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People go to great lengths to protect themselves from pain and injury. But some people hurt themselves on purpose to help them deal with bad feelings or thoughts. This is called self-harm. People who self-harm don’t do it to end their life—instead, self-harm may be the best way they know to survive.

On this page:

What is it?

Self-harm means that you hurt yourself on purpose, but you don’t intend to die as a result. It isn’t a mental illness—and in many cases, it isn’t a sign that someone has a mental illness. Instead, self-harm is usually a way to deal with difficult feelings or show distress.

When you self-harm, you cause some kind of damage to your body. The most common ways to do this are cutting or burning the skin, scratching that breaks the skin, hitting to the point of bruising or breaking bones, biting or falling. Some people also take a minor overdose of a substance (for example, they take more than the recommended dose, but not a lethal dose, of an over-the-counter medication) to harm themselves.  Acts of self-harm are sometimes done on impulse, and sometimes they’re planned. Certain people who self-harm say that don’t feel pain when they hurt themselves, or that they do it to feel physical pain.

Why do people self-harm?


Who does it affect?


What can I do about it?

It’s important to talk to someone about self-harm because it can result in a serious injury or become a habit.16 Self-harm may also be a risk factor for future suicide attempts.17

What can I do about self-harm injuries?
What can I do about self-harm behaviours?

Many people who self-harm don’t have a mental illness. But some people self-harm as a result of a mental illness. That’s why it’s important to tell your doctor if you’re experiencing any other symptoms, like troubling thoughts or feelings. If self-harm is related to an illness, treating that illness can reduce the thoughts or feelings that lead to self-harm.

The following treatments may be helpful on their own or as part of your treatment plan:


How do I know if someone I love is self-harming?

It may be hard to tell if someone self-harms, and someone who self-harms may try to cover up their injuries because they’re embarrassed or ashamed. While people may hurt themselves in different ways, here are a few warning signs:

Remember, someone who self-harms doesn’t want to die. But if you aren’t sure if someone you love self-harms or feels suicidal, it’s best to be cautious and get help immediately.


What can I do if someone I love self-harms?

It’s natural to feel shocked, angry, frustrated, confused or guilty if you find out that someone you love self-harms. But it’s important to remember that self-harm is a sign that someone you love is in distress. A compassionate approach is the best way to help. While everyone’s situation is different, here are some general things you can do to help:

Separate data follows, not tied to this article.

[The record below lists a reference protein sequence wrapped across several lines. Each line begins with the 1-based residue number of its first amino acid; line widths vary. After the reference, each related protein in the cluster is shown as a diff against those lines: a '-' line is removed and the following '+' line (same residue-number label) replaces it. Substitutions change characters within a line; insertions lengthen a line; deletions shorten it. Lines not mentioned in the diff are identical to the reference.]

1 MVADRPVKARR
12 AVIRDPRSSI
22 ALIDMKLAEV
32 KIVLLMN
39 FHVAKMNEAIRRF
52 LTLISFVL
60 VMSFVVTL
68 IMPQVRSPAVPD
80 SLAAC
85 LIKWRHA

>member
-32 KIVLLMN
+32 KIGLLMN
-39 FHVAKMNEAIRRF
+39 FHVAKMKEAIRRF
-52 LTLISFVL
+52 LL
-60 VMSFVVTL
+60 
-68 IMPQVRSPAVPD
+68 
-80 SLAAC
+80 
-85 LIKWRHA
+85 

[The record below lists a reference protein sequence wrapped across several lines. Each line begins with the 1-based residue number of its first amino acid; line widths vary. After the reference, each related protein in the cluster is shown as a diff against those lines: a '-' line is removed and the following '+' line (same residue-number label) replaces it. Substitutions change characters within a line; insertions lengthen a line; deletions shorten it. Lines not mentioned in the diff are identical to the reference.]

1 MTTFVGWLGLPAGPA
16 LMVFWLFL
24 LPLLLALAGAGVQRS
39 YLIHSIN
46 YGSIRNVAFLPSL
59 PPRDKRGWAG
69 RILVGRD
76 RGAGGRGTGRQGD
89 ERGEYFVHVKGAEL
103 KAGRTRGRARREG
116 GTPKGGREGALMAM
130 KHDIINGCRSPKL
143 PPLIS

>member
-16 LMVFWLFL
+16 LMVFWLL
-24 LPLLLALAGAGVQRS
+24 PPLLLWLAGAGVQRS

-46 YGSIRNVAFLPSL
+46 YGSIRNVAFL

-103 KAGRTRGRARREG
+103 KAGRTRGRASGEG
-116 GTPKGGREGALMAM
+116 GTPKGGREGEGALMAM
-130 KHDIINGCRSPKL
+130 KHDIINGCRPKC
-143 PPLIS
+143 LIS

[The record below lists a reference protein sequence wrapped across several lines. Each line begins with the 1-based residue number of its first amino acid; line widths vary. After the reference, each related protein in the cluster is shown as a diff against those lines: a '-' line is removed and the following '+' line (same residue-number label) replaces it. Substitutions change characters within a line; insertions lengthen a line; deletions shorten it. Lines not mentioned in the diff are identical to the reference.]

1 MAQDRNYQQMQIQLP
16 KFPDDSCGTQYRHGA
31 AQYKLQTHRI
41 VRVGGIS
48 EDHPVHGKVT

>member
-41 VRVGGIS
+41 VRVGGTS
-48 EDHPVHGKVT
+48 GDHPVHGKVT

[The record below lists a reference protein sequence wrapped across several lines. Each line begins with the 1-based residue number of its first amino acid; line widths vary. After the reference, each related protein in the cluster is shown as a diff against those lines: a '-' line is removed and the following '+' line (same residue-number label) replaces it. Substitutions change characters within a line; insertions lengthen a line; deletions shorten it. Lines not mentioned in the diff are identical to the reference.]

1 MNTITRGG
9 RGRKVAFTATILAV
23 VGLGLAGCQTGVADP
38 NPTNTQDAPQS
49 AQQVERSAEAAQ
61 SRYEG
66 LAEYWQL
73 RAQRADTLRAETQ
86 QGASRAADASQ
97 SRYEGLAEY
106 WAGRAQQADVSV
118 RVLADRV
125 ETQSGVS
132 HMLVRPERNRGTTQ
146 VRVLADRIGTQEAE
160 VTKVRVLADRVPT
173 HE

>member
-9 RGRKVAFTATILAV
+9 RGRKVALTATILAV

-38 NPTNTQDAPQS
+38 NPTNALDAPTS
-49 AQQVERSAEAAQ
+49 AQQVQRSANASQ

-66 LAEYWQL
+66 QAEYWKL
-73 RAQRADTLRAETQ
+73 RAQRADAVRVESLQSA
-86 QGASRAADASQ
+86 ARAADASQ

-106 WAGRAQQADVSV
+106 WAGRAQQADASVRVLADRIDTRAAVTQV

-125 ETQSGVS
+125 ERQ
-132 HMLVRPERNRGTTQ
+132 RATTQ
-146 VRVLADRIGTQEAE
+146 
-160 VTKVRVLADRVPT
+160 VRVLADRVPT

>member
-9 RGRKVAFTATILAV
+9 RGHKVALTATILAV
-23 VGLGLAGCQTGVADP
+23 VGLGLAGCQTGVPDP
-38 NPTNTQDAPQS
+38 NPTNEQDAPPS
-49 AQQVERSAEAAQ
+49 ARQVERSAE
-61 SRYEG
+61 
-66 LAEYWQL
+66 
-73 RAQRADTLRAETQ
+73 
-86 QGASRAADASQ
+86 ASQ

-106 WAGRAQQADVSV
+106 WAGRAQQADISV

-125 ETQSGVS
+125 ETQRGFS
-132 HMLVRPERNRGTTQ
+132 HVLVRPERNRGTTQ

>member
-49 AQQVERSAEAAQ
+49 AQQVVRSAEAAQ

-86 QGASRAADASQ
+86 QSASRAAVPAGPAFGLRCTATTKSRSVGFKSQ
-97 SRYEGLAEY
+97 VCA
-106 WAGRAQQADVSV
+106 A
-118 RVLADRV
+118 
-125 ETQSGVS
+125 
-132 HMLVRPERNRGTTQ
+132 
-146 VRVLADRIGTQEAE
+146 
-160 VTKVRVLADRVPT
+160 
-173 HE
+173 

Helping someone you love can be hard. It’s important to take care of yourself, too. For example, do things you enjoy, talk with a friend about your own feelings and/or set boundaries for how much you can help the person you love. If you’re having a hard time coping with loved one’s self-harm, extra support from a mental health professional or support group may be helpful.


Where do I go from here?

Note: If you hurt yourself badly, or see that someone you care about has, call 911 or go to the nearest emergency room. If you ever feel like ending your life, talk to someone and get help right away. If you need help or think that someone you love needs help, call 1-800-SUICIDE.

In addition to talking to your doctor or mental health professional, check out these resources for more information about self-harm:

BC Partners for Mental Health and Addictions Information
Visit for info sheets and personal stories about self-harm. You’ll also find more information, tips and self-tests to help you understand many different mental health problems.

Kelty Mental Health
Contact Kelty Mental Health at or 1-800-665-1822 (toll-free in BC) or 604-875-2084 (in Greater Vancouver) for information, referrals and support for children, youth and their families in all areas of mental health and addictions.

INSYNC (Interdisciplinary National Self-Injury in Youth Network Canada)
Visit to learn more about self-injury and find links to other websites for youth who self-injure, as well as information and links for families and friends.

Resources available in many languages:
*For each service below, if English is not your first language, say the name of your preferred language in English to be connected to an interpreter. More than 100 languages are available.

HealthLink BC
Call 811 or visit to access free, non-emergency health information for anyone in your family, including mental health information. Through 811, you can also speak to a registered nurse about symptoms you’re worried about, or talk with a pharmacist about medication questions.

If you’re not sure if self-harm is a suicide attempt, call 1-800-SUICIDE (1-800-784-2433) to get help right away, any time of day or night. It’s a free call.

Crisis lines aren’t only for people in crisis. You can call for information on local services or if you just need someone to talk to. If you are in distress, call 310-6789 (do not add 604, 778 or 250 before the number) 24 hours a day to connect to a BC crisis line, without a wait or busy signal. The crisis lines linked in through 310-6789 have received advanced training in mental health issues and services by members of the BC Partners for Mental Health and Addictions Information.

© 2013

This info sheet was prepared by CMHA BC Division on behalf of the BC Partners for Mental Health and Addictions Information and HeretoHelp. Funding was provided by BC Mental Health and Substance Use Services, an agency of the Provincial Health Services Authority. For more resources visit

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